Mcatania21's Reviews > Sailing Alone Around the Room: New and Selected Poems

Sailing Alone Around the Room by Billy Collins
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Mar 07, 12

Read from January 21 to 26, 2012

Unit 5 Discussion Post
Sailing Alone Around the Room, by America’s Poet Laureate Billy Collins is not a typical book of poetry, where readers must hunker down and seriously focus with a dictionary strapped to their side. Collins’ engrossing book can be devoured in an evening, and can even be thought of as a nice beach book because it is pleasurable and entertaining (but not meant to discount it’s ingenuity). His delivery is breezy and conversational so that before you know it, you have finished the book before you actually wanted it to end. The book’s fast and easy free verse makes you feel like you are having a one-on-one conversation with the author in an intimate setting. Collins notices the daily occurrences of life people often ignore and writes about them in vivid detail.

Collins is humdrum, funny, perceptive, and somber in this collection of poems. To examine how he can change tones within one poem, let’s examine: “Another Reason Why I Don’t Keep A Gun in the House.” The poem starts out somewhat monotonous; he incorporates ordinary language and repetition: “but I can still hear him muffled under the music/barking, barking, barking.” Then suddenly, his poems hits you midstream with humor: “as if Beethoven had included a part for barking dogs” and “barking dog solo.” And finally, Collins universalizes the poem, to make a poignant observation about a famous musician, “Beethoven as an innovative genius.” This is his signature structural method for pulling us through the poem and creating a short, condensed story that evoke an array of emotions.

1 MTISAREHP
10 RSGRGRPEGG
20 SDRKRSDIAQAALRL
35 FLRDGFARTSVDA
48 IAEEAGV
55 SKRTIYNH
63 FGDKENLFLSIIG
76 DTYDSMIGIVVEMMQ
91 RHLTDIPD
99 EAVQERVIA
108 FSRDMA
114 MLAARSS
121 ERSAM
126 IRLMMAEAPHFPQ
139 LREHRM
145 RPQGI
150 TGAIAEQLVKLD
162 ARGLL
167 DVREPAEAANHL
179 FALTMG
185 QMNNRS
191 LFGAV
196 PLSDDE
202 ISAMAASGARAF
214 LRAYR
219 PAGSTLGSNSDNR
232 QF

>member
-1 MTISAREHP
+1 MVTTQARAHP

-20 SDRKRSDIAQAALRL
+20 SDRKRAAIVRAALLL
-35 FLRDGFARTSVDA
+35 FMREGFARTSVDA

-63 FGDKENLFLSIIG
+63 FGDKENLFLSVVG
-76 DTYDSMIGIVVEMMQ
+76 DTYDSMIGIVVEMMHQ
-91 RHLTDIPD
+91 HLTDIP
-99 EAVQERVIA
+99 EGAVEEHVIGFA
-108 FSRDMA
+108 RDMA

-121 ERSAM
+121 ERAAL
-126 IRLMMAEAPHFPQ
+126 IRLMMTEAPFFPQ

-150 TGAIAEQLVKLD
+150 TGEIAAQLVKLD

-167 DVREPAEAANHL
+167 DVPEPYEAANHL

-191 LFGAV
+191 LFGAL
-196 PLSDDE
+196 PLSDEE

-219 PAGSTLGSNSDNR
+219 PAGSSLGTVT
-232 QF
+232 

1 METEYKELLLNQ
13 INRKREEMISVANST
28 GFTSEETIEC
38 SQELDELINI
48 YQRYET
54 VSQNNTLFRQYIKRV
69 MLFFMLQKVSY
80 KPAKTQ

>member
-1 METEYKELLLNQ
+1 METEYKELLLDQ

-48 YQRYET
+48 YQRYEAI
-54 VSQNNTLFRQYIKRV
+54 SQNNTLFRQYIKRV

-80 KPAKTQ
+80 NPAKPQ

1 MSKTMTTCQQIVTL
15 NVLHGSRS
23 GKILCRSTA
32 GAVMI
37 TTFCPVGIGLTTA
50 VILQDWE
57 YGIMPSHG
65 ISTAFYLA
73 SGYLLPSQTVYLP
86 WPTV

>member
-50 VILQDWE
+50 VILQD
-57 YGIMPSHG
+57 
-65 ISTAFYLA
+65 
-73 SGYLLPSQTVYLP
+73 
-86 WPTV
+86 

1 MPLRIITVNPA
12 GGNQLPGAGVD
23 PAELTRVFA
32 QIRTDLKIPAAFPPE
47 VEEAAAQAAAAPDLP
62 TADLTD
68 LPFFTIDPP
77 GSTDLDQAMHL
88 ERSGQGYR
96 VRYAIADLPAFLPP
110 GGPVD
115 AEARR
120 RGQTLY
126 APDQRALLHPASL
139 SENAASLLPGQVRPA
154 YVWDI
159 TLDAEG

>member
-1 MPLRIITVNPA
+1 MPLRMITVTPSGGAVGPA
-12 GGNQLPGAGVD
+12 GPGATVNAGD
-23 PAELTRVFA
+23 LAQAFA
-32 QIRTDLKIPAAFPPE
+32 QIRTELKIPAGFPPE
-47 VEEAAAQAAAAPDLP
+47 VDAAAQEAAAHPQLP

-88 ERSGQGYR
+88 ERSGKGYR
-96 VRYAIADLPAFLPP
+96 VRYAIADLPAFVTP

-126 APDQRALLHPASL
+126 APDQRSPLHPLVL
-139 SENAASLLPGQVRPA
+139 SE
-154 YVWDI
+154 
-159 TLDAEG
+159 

Furthermore, Collins has a way of touching on universal themes (time’s passage, tragedy, simple joys, God, sadness, death, afterlife, grief, etc.) through commonplace situations and scenes (the beach, kitchen, library, bar, school, writer’s desk, backyard, etc.).
I’ve pulled out my favorite poetic lines in the book, that I also deem thematic and universal:
“There is nothing like practice to devour the hours of life” (themes: practicing art, time’s passage) - Serenade
“Nothing will be as it was a few hours ago, back in the glorious past.” (themes: regret, time’s passage) – Lines Composed Over Three Thousand Miles from Tintern Abbey
Collins also describes the art of writing in new and creative metaphors, which I appreciate and adore as a writer:
“Words are food thrown down on the ground for other words to eat” (themes: words are cannibalistic, greedy, always wanting more) - Workshop
“The unclothed body is autobiography./Every lake is a vowel, every island a noun” (theme: words are connected and fit together; words are natural and mimic real life) – Winter Syntax
Finally, Collins uses simple language to convey complex ideas, and that’s why his poetry feels so accessible and relatable. He has tapped into a reader’s need for clarity while also stimulating curiosity. To put it plainly as Collins often does, he’s a genius.
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